New training aims to help tanks cope in hostile territory

Hizbullah has rearmed with thousands of Iranian- and Syrian-supplied anti-tank rockets.

jp.services1 (photo credit: )
(photo credit: )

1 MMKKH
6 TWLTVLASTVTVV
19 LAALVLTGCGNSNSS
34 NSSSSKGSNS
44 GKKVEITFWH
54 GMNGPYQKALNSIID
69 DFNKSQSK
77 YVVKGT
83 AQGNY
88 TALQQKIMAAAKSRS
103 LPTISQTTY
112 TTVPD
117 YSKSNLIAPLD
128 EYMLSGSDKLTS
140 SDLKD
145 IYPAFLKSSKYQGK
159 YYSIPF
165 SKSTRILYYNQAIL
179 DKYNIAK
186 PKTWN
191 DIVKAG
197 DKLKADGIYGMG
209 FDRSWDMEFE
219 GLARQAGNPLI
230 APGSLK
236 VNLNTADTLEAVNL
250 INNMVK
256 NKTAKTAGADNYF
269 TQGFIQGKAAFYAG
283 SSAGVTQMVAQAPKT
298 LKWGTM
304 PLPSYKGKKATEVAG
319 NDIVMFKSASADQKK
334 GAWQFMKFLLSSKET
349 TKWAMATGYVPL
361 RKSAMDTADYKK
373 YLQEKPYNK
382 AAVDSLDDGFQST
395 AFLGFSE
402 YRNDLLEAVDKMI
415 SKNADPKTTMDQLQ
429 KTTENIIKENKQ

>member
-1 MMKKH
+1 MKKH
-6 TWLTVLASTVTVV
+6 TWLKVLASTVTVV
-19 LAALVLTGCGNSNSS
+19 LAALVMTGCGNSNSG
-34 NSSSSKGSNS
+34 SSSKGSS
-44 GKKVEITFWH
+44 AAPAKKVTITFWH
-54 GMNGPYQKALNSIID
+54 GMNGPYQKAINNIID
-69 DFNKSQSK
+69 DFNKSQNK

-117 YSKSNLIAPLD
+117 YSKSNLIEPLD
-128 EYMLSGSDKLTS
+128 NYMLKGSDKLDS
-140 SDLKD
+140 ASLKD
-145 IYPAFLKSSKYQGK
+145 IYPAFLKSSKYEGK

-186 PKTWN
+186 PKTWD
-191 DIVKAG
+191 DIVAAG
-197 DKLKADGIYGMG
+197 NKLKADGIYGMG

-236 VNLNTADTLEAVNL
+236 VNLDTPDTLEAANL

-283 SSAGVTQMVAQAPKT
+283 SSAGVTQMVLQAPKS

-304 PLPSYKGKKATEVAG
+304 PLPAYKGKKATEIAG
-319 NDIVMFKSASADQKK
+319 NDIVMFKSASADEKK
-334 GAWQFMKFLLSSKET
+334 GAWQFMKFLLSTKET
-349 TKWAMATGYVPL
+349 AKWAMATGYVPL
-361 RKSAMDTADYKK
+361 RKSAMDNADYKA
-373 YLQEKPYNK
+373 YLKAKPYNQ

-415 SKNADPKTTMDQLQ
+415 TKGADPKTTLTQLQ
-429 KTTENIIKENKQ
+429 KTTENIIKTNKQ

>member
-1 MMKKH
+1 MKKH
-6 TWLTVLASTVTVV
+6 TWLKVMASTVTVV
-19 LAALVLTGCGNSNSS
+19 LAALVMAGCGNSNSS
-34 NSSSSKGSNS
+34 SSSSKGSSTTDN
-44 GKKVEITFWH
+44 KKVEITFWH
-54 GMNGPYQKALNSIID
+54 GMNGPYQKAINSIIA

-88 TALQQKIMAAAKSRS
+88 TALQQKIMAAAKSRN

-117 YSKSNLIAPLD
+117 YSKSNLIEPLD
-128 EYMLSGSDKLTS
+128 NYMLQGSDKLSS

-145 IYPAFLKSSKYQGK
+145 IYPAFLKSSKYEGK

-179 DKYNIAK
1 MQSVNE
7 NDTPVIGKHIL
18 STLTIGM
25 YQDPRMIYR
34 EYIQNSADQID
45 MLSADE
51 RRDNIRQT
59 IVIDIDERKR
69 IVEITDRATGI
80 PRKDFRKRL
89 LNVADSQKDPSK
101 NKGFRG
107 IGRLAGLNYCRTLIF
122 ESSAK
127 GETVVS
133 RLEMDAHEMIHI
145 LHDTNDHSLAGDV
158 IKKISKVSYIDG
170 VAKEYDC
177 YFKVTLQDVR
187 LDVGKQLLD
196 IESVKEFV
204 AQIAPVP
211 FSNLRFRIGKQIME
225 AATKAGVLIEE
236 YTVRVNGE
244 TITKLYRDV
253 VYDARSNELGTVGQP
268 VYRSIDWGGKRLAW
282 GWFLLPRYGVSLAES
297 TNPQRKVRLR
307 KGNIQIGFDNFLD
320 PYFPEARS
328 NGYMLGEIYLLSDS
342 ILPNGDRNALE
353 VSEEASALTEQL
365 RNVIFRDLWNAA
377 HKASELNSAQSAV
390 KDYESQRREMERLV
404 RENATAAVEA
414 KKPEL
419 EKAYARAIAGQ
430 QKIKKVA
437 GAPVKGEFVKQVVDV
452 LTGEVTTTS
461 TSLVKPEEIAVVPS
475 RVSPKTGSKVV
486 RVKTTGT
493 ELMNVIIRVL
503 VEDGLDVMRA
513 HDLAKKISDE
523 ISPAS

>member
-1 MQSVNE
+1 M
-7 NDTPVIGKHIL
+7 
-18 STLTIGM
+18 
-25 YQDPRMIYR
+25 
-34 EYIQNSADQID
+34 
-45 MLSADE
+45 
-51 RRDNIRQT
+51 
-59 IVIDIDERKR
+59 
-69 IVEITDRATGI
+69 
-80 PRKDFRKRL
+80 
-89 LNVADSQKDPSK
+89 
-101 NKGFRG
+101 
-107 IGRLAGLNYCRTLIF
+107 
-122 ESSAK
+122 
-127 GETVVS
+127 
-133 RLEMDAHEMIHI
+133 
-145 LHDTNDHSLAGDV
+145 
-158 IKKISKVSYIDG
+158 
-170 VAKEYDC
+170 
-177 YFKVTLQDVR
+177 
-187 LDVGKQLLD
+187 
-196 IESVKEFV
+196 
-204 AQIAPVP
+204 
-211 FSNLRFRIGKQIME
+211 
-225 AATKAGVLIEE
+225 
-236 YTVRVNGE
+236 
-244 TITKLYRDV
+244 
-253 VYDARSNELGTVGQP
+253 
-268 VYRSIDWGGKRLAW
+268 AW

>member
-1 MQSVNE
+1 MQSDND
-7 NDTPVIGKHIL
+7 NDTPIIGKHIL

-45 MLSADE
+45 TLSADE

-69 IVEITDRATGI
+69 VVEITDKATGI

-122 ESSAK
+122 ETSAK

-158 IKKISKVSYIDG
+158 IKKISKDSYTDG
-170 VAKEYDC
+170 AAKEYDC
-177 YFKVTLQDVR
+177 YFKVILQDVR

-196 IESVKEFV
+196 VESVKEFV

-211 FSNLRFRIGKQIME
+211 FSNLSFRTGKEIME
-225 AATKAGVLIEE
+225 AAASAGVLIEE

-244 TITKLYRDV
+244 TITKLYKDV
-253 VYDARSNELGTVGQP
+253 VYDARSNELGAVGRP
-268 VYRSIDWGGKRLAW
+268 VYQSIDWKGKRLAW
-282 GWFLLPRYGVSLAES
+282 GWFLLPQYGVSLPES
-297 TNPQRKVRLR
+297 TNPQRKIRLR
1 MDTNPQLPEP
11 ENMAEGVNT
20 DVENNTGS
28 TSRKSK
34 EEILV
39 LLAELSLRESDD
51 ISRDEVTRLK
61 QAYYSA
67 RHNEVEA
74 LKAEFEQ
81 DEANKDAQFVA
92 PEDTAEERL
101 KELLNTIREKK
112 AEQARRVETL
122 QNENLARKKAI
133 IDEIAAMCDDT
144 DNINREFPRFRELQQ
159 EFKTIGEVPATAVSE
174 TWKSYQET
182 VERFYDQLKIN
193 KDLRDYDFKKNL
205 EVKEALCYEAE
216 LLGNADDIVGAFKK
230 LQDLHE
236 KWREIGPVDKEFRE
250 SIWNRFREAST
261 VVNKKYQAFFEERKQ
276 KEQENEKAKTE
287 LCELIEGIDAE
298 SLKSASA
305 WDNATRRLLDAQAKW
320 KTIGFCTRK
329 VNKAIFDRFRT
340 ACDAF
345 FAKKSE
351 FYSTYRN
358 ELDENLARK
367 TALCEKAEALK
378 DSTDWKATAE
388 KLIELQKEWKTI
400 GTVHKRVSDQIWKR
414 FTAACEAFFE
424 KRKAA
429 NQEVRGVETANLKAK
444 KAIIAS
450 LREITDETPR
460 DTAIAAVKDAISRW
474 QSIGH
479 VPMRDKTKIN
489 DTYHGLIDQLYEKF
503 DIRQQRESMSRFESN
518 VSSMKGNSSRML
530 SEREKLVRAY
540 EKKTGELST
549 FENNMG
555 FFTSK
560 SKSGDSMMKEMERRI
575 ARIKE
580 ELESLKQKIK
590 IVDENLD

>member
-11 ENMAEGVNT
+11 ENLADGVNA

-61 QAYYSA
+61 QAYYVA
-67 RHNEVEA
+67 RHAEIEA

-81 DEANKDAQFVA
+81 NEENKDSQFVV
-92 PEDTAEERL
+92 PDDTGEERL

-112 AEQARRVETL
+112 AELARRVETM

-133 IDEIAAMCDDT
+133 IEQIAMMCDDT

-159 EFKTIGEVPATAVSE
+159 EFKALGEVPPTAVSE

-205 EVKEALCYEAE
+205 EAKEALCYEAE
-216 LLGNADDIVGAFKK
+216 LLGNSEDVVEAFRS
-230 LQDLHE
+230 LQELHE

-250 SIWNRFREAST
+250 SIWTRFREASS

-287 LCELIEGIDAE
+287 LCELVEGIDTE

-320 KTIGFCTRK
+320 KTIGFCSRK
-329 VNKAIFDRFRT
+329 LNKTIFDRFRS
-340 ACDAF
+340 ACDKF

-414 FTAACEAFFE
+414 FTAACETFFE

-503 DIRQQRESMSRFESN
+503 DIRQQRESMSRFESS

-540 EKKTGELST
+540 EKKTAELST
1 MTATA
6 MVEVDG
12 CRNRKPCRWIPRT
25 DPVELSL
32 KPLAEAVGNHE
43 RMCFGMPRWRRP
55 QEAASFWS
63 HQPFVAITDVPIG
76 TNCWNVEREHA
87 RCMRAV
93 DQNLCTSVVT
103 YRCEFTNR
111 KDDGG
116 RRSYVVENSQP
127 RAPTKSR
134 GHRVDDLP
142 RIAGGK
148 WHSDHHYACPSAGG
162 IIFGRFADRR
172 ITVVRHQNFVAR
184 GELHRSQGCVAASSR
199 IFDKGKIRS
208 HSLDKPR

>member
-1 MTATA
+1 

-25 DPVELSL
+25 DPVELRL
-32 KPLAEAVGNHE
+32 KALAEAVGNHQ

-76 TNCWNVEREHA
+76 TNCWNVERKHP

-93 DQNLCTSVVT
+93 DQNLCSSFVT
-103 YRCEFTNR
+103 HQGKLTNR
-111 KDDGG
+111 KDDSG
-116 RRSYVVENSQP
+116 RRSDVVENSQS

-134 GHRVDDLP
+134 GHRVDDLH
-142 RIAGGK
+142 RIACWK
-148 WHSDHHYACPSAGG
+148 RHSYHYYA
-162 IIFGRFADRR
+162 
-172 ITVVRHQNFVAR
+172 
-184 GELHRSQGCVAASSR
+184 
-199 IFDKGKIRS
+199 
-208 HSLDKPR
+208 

In preparation for possible renewed conflict in the North, the IDF has introduced a new and innovative training regimen for its Armored Corps, with an emphasis on identifying and discovering anti-tank positions in an urban or open battlefield. During the Second Lebanon War last summer, Hizbullah fired thousands of anti-tank missiles at IDF tanks and positions, killing dozens of troops. Nevertheless, the IDF was satisfied with the performance of its Merkava tanks during the 34-day conflict, and postwar probes discovered that only 40 tanks out of the 400 that operated in Lebanon had been hit by anti-tank missiles. "The Merkava tank stood up to all the standards we had set for it," a high-ranking IDF officer told The Jerusalem Post this week. "There is no other tank like it in the world." But while the IDF is confident in the tank's capabilities, senior officers stressed this week that training and knowledge of how to operate the tank and its systems were imperative for surviving in a hostile environment. Hizbullah is believed to have thousands of Soviet-built Sagger, Cornet and Fagot anti-tank rockets, as well as the French Milan and the US-built TOW, all supplied by Iran and Syria. These missiles are usually fired by a two- or three-man team. Since the war, several armored brigades have participated in large-scale exercises aimed at improving tank crews' capabilities and in creating a better level of cooperation between armored, infantry and artillery units. The IDF has also recently signed a contract to purchase over 100 "Trophy" active protection systems developed by Rafael, capable of intercepting incoming anti-tank missiles. In order to better counter the threat, OC Armored Corps Brig.-Gen. Halutzy Rudoy has set a new training regimen that integrates IDF anti-tank units - from infantry brigades - into a tank crew's instruction. Tank crews spend time with the Israeli anti-tank squads, learning how they operate and where they set up positions, to get a better idea of how the enemy anti-tank squads operate. In addition, the IDF uses advanced simulations during training exercises which drill the tank crews against the anti-tank squads. "A tank crew needs to learn to analyze the terrain to be able to identify where the threat is," explained the officer. "You don't always look just for the tank that is opposite you, but also where an anti-tank crew might be."